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Growth in pension assets secures future pensions: assets worth EUR 258 billion

The amount of pension assets used to finance Finnish earnings-related pensions grew by around seven billion euros in the first quarter of 2024. In spite of the sluggish Finnish economy, investments continued to perform strongly in Q1. At the end of March, the total amount of assets reached EUR 258 billion. These figures are found in fresh statistics from TELA.

The nominal yield on earnings-related pension assets in Q1 2024 was 3.4 per cent. The real yield, adjusted to remove the effects of inflation on total return, was 2.6 per cent.

“Global stock markets rose strongly in the first quarter, thanks to the solid performance of the American economy and an AI-boosted tech sector. The appreciation of assets in the first months of 2024 was largely down to stock investments,” says Kimmo Koivurinne, an analyst at TELA, the Finnish Pension Alliance.

“Anticipated interest-rate cuts also supported the stock markets, even if the cuts will probably be slower than markets expected at the start of the year,” Koivurinne says.

The value of pension assets reached the highest recorded level. A growth in the amount of assets is always good news, particularly from the perspective of pensions payable in the future, as more funds will be needed as the population ages.

“Today’s young people and children will be contributing to the pensions of those currently in work. Because of funds, some of those future pensions can be financed by returns on investments, instead of significantly raising pension contributions from their current level,” Koivurinne says.

The share of pension funds and their yields used to cover pension expenses annually has grown over the years, and continues to do so. In private sectors, funds are used to cover just over a fifth of pension expenses. That share will rise in the near future to a quarter. In other words, 25c of every €1 paid as pensions will come from funds. That gives funds an important role in securing the financing of pensions.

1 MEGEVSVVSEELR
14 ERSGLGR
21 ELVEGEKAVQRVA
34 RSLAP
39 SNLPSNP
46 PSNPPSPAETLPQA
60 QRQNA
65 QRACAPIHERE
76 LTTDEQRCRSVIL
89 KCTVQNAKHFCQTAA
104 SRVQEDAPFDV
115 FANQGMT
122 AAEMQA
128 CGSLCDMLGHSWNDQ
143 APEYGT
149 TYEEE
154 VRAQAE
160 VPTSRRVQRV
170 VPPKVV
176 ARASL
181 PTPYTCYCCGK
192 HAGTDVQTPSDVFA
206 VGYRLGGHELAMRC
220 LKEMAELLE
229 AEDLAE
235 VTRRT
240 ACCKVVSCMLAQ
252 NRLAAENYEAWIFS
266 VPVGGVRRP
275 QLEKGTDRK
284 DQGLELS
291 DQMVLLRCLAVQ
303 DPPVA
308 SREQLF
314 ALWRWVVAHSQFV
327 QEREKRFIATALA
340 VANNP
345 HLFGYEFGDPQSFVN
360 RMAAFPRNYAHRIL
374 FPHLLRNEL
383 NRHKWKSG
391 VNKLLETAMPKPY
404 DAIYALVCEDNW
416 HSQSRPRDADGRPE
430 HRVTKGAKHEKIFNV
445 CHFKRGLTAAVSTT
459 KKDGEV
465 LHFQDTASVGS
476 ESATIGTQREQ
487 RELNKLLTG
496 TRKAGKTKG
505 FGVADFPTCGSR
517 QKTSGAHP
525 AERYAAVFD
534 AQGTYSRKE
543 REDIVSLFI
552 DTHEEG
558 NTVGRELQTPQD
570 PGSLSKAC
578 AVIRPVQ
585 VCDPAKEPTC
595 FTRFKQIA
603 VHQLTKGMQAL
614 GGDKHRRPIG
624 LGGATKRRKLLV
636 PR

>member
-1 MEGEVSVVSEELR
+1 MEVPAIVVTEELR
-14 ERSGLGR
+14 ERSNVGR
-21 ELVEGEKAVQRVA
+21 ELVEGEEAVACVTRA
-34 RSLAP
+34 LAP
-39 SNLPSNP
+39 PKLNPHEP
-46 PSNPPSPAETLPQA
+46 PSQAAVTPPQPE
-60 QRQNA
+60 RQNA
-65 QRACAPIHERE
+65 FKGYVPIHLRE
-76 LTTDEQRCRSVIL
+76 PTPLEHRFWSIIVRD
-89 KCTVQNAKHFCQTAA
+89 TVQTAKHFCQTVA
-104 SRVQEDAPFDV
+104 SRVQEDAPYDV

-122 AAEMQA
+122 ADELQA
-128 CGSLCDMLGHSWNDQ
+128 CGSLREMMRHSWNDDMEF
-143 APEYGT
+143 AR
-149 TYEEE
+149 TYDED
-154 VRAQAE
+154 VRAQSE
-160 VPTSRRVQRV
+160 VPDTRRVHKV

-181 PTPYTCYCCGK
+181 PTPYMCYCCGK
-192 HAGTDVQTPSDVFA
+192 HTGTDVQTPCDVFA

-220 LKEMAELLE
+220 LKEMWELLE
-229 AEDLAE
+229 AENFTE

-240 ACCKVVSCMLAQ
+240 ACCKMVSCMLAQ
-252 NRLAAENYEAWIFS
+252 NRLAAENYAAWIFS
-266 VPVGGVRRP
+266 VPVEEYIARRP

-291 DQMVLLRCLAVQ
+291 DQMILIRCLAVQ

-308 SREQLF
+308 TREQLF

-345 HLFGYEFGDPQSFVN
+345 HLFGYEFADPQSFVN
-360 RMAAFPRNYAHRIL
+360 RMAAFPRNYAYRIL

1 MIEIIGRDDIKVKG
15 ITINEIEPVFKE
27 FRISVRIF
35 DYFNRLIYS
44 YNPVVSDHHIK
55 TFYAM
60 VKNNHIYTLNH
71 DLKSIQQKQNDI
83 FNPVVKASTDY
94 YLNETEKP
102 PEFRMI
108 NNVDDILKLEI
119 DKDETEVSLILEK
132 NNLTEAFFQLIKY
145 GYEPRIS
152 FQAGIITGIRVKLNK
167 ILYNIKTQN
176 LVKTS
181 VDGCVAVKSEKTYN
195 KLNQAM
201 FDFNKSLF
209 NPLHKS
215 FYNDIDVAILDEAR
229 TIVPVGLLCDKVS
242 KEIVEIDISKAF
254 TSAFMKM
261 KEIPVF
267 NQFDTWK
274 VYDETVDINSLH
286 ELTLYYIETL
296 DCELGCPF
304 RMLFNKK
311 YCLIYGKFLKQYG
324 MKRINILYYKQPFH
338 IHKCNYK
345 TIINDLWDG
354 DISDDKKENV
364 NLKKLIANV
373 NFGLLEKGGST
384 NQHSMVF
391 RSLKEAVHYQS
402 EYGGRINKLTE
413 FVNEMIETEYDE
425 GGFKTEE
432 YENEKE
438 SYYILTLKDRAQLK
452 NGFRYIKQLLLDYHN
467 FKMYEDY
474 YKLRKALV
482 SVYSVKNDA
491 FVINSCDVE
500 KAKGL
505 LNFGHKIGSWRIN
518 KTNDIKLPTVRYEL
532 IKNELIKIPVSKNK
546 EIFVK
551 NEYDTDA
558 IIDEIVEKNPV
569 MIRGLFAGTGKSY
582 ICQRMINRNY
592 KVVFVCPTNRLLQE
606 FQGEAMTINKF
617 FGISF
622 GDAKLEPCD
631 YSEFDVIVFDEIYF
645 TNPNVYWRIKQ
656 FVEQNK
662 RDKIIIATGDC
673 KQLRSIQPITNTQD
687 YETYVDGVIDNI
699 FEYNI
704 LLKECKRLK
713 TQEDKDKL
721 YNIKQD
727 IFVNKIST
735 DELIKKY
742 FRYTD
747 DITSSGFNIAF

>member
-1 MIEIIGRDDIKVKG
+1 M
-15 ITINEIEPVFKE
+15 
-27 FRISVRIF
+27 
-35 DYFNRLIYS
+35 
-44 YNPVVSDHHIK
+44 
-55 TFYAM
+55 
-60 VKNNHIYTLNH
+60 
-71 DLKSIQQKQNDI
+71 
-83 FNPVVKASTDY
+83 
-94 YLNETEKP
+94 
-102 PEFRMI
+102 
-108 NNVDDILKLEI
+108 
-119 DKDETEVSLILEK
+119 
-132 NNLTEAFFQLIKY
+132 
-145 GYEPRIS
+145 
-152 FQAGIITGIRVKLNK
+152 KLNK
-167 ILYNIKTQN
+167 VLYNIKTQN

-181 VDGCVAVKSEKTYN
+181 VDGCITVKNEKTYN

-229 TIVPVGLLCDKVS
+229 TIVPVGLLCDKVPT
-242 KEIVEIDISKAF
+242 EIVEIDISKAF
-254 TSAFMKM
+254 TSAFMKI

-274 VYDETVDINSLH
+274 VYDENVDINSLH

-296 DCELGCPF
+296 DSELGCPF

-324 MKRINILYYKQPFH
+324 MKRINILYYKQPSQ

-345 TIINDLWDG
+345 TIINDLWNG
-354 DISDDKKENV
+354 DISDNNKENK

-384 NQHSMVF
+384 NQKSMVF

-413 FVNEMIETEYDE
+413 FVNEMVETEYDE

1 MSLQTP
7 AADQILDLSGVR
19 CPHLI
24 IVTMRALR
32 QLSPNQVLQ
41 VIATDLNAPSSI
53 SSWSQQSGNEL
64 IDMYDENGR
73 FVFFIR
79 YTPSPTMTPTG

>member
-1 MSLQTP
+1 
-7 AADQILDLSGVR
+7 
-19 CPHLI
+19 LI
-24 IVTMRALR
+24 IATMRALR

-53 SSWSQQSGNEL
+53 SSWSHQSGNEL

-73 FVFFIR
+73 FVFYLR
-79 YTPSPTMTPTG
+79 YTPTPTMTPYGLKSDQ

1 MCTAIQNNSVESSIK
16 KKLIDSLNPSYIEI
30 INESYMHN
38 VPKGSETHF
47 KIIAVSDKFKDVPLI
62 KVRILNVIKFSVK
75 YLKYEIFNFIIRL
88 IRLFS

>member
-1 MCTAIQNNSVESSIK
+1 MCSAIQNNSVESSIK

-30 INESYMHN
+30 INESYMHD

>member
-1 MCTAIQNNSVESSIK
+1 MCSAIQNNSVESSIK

“However, when speaking about funds and their returns, it’s worth remembering that the returns, be they positive or negative, do not influence the size of pensions paid to pensioners. The returns are only of significance for the pension contribution paid by employers and employees,” Koivurinne says.

Focus on long-term yields

Even though the short-term growth in pension assets benefits pensions payable in future, it is worth remembering the long-term nature of pension investment.

“The returns over a year or a quarter primarily depend on market developments and, to some extent, on the investment decisions made within asset classes. The yield over the longer term, on the other hand, is a result of the chosen risk profile. Generally, greater risk generates a better return over the long term,” Koivurinne says.

It is precisely the long-term returns which matter in the appreciation of earnings-related pension assets, as the liabilities for future payable pensions stretch decades into the future. The average real yield on assets since 1997 has been 3.9 per cent annually.

Long-term analysis is highly significant in the pension reform currently being deliberated by the labour market organizations. One element involves considering overhauling investment to enable better yields through increased risk. Increasing the level of risk requires investors to be able to withstand low yields, potentially for long periods.

Details on pension asset amounts

The amount of earnings-related pension assets at the end of March was EUR 258 billion. Assets appreciated by EUR 7 billion in the first quarter of the year.

The yields per investment class were:

  • equity and equity-type investments, real yield 4.5 per cent
  • fixed-income investments, real yield 0.1 per cent
  • property investments, real yield -1.0 per cent
  • alternative investments, real yield 2.7 per cent.

There were few if any changes to the breakdown in assets by class or geographical region during the quarter.

The figures for earning-related pension assets compiled by TELA pertain to the pension assets managed by pension providers, pension funds, pension foundations, the Pension Fund for the Employees of KELA, KEVA, the Church Pension Fund, the Farmers’ Social Insurance Institution, the Seafarers’ Pension Fund, the Bank of Finland’s Pension Fund, and the State Pension Fund of Finland. Only statutory pension coverage is included in the statistics.

The pension assets for which TELA compiles statistics do not contain other receivables and debts or tangible assets recognized in the balance sheet. The earnings-related pension assets listed here refer to investable assets.

For full, detailed information about the amount and allocation of investment assets, see the TELA website Amount of pension assets. You can also browse data on the TELA statistical database.
TELA will next publish statistics on pension assets, for Q2 2024, in August–September.